• 26. 80% OF A BRAND’S BUYERS KNOW A LITTLE OR NOTHING ABOUT THAT BRANDSOURCE: JENNI ROMANUIK, BYRON SHARP: ‘WHERE KNOWLEDGE OF YOUR BRAND RESIDES: THE PARETO SHARE OF BRAND KNOWLEDGE’, REPORT 44 FOR CORPORATE SPONSORS, 2008, EHRENBERG-BASS INSTITUTE FOR MARKETING SCIENCE
  • 27. “ ALMOST EVERY APP BUILT FOR A BRAND ON FACEBOOK HAS PRACTICALLY NO USAGE... HEAVY, ‘IMMERSIVE’ EXPERIENCES ARE NOT HOW PEOPLE ENGAGE AND INTERACT WITH BRANDS... HEAVYWEIGHT EXPERIENCES WILL FAIL BECAUSE THEY DON’T MAP TO REAL LIFE.” PAUL ADAMS, GLOBAL HEAD OF BRAND DESIGN AT FACEBOOK
  • 28. 0.5% PROPORTION OF FANS TALKING ABOUT A BRAND ON FACEBOOKSOURCE: KAREN NELSON-FIELD & JENNIFER TAYLOR, ‘FACEBOOK FANS: A FAN FOR LIFE?’, ADMAP, MAY 2012
  • 29. PEOPLE DON’T HAVEA RELATIONSHIP WITH YOUR BRAND
  • 30. THE VAST MAJORITY OF CONSUMERSHAVE MULTIPLE PARTNERS
  • 31. 72% OF PEPSI DRINKERS ALSO DRINK COCA-COLASOURCE: TNS IMPULSE PANEL (UK)
  • 32. ‘YOUR CONSUMERS’ ARE JUSTSOMEBODY ELSE’S CONSUMERS WHO OCCASIONALLY BUY YOU
  • 33. HUMAN RELATIONSHIPS DEMAND MASSIVE PROCESSING POWER
  • 34. 100 BILLION NEURONSWITH ROUGHLY ONE MILLION BILLION CONNECTIONS EACH FIRING AT 10 TIMES PER SECOND
  • 35. RELATIONSHIPSARE A MATTER OF LIFEANDDEATH
  • 36. PEOPLE WITH STRONG SOCIAL NETWORKS LIVE LONGERSOURCE: GILES, GLONEK, LUSZCZ, ANDREWS, ‘EFFECT OF SOCIAL NETWORKS ON 10 YEAR SURVIVAL IN VERY OLD AUSTRALIANS: THE AUSTRALIAN LONGITUDINAL STUDY OF AGING’, J EPIDEMIOL COMMUNITY HEALTH 2005;59:574-579
  • 37. COMPARED WITHHUMAN RELATIONSHIPS BRAND RELATIONSHIPS ARE THIN
  • 38. “MOST OF US GO THROUGH LIFE FINDING IT HARD ENOUGH TO HAVEGOOD RELATIONSHIPS WITH THE REAL PEOPLE IN OUR LIFE LET ALONE ALL THE BRANDS WE BUY.” BRUCE MCCOLL, GLOBAL CMO, MARS
  • 39. WHAT’S LOVEGOT TO DO WITH IT?
  • 40. YOUR FANS ARE NOT YOUR MOSTVALUABLE CONSUMER
  • 41. THIS IS 000’s of HHs buying FRUCTIS 12300 9225 6150 3075 0 1x 2x 3x 4x 5x 6x 7x 8x 9x ANNUAL PURCHASE FREQUENCYSOURCE: NIELSEN
  • 42. THIS IS WHAT IT NEEDS TO DO TO LOOK 000’s of HHs buying LIKE PANTENE 12300 9225 6150 3075 0 1x 2x 3x 4x 5x 6x 7x 8x 9x ANNUAL PURCHASE FREQUENCYSOURCE: NIELSEN
  • 43. 000’s of HHs buying 12300 9225 FANS 6150 3075 0 1x 2x 3x 4x 5x 6x 7x 8x 9x ANNUAL PURCHASE FREQUENCYSOURCE: NIELSEN
  • 44. YOUR BRAND’S HEALTH DEPENDS ONLOTS PEOPLE WHO DON’T KNOW YOU WELLDON’T THINK OF YOU MUCH AND DON’T BUY YOU OFTEN IF AT ALL
  • 45. THESE CONSUMERS GENERATEPUBLICITY NOT REVENUE
  • 46. DISTINGUISH BETWEEN ACTORS AND THETHE AUDIENCE
  • 47. MOST PEOPLE DON’T WANT TOPARTICIPATE
  • 48. PASSIVECONSUMPTION IS NOT DEAD
  • 49. 6.4bn hrs. Aggregate consumption year to May 2011 182m hrs. Facebook, Twitter, and LinkedIn TVSOURCE: DELOITTE/BARB AND UKCOM/NIELSEN, UK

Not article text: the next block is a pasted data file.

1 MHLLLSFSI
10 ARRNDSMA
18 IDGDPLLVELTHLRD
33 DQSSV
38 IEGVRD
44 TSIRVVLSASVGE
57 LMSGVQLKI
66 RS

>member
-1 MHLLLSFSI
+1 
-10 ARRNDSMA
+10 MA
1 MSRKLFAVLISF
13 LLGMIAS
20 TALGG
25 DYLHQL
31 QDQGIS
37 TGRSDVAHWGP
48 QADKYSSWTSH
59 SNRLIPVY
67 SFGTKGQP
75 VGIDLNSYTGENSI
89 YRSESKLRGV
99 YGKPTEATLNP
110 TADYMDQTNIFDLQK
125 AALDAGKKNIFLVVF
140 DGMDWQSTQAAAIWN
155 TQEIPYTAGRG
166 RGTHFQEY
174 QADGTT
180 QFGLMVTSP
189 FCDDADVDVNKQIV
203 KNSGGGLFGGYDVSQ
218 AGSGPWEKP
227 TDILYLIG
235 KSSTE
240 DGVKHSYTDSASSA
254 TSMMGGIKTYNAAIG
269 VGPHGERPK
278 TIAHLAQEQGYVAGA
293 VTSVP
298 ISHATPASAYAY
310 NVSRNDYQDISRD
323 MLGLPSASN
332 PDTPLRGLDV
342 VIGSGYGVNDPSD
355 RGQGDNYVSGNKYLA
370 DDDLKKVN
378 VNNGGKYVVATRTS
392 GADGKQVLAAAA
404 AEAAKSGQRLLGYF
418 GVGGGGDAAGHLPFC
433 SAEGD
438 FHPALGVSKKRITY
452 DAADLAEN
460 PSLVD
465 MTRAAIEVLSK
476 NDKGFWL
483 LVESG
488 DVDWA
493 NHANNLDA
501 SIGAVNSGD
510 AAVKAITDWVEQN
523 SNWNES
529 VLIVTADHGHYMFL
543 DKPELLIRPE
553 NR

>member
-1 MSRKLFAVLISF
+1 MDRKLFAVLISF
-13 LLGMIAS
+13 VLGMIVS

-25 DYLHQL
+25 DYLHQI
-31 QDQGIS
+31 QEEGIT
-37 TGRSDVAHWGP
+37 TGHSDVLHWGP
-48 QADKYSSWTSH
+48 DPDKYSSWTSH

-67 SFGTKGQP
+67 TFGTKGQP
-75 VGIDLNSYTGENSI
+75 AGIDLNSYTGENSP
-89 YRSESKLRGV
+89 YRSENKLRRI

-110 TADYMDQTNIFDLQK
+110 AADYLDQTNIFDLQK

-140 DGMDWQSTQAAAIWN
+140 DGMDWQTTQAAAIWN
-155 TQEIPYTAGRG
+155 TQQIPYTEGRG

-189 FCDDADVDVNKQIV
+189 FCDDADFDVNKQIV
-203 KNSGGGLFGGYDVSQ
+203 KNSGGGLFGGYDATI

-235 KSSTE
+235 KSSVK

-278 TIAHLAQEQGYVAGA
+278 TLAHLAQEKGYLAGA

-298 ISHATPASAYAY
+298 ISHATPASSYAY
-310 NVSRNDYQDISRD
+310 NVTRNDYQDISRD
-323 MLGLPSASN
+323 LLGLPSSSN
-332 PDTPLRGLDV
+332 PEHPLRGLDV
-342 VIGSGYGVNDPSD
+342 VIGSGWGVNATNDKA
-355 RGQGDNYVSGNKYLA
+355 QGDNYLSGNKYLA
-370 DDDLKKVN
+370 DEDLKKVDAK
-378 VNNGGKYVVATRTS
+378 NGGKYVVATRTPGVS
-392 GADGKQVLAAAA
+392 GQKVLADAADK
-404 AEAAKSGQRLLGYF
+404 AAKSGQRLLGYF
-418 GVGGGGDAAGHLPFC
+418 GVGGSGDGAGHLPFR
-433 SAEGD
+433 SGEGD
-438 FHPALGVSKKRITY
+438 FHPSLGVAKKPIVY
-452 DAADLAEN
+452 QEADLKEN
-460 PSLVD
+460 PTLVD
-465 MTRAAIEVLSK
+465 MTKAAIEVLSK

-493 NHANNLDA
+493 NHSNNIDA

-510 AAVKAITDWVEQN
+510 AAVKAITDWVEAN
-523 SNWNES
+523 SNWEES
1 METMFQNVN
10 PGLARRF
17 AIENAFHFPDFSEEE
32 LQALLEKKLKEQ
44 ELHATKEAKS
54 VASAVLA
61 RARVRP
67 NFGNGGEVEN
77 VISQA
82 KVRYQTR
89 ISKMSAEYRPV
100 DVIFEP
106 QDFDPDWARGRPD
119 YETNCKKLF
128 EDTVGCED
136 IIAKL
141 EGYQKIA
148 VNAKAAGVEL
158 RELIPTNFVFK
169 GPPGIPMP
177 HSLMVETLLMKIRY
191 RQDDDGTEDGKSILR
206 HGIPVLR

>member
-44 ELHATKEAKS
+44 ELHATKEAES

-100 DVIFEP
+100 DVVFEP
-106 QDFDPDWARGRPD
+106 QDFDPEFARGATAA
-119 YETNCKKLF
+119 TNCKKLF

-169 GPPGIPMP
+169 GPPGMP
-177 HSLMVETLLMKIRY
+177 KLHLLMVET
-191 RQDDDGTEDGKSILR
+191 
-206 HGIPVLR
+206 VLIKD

• 50. OF 200 BRANDS STUDIED ONLY ONE SHOWED A LEVEL OF ENGAGEMENT OVER 2%source: Karen Nelson-Field & Jennifer Taylor, ‘Facebook fans: A fan for life?’, Admap, May 2012
  • 51. PEOPLE’S DIGITAL PARTICIPATION ISWITH EACH OTHER
  • 52. 20% 60% 17% PASSIVE EASY INTENSE 44% INITIATION FRIENDS, FAMILY & PHOTOS TV, ENTERTAINMENT & LIFESTYLESOURCE: BBC
  • 53. JUST BECAUSE PEOPLE ARE PARTICIPATING WITHEACH OTHER DOESN’T MEAN THEY WILL PARTICIPATE WITH BRANDS
  • 54. MASSREACTION MATTERS MORE THAN MASSPARTICIPATION
  • 55. PEOPLEWILL NOT FIND YOURCONTENT
  • 56. 1 IN 1,000,000 ODDS OF A PERSON VIEWING YOUR CONTENT ON YOUTUBESOURCE: WISTIA.COM
  • 57. 0.9% AVERAGE CLICK THROUGH RATESOURCE: ADVERTISING RESEARCH FOUNDATION
  • 58. 4,875 PIECES OF CONTENT THE AVERAGE FACEBOOK USER RECEIVES EVERY DAYSOURCE: FACEBOOK
  • 59. OVERLOOKED CONTENTSOURCE: YOUTUBE
  • 60. UNTIL PUBLICIZEDSOURCE: YOUTUBE
  • 61. DEPTH IS NOTMORE IMPORTANT THANBREADTH
  • 62. BRANDS DEPEND ONBIG, BROAD POPULATIONS 12300 9225 6150 3075 0 1x 2x 3x 4x 5x 6x 7x 8x 9x ANNUAL PURCHASE FREQUENCY
  • 63. THE BIG DIFFERENCE BETWEEN BIG AND SMALL BRANDS IS NOT HOW MUCH LOYALTY THEY GETBUT HOW MANY PEOPLE BUY THEM
  • 64. ‘ENGAGEMENT’ HASN’T REPLACEDREACH
  • 65. SO...
  • 66. MUCH OF WHAT WE MAKE IS NOT VITAL BUT TRIVIAL
  • 67. MUCH OF WHAT WE MAKE IS NOT VITAL BUTINCIDENTAL
  • 68. INCIDENTAL TO THIS:
  • 69. ORDINARY AWFUL AWESOME EVERYDAYLIFE
  • 70. THERE ISNO AUDIENCE FOR WHAT WE MAKE
  • 71. OUR TASK IS NOTNURTURING ENTHUSIASM BUT OVERCOMINGINDIFFERENCE
  • 72. THIS SHOULDINSPIRE NOTDEPRESS US
  • 73. ALL CREATIVITY DEMANDSRESISTANCE
  • 74. AND OVERCOMINGINDIFFERENCE DEMANDSAWESOME
  • 75. BE PART OF WHATINTERESTS PEOPLE
  • 76. GIVEMORE THAN YOU TAKE
  • 77. TAKE A POSITION DON’T JUST HAVE‘A POSITIONING’
  • 78. “JUST MOVE ME, DUDE” DAN WIEDEN
  • 79. + @mweigelmartin.weigel@wk.com wkamst.com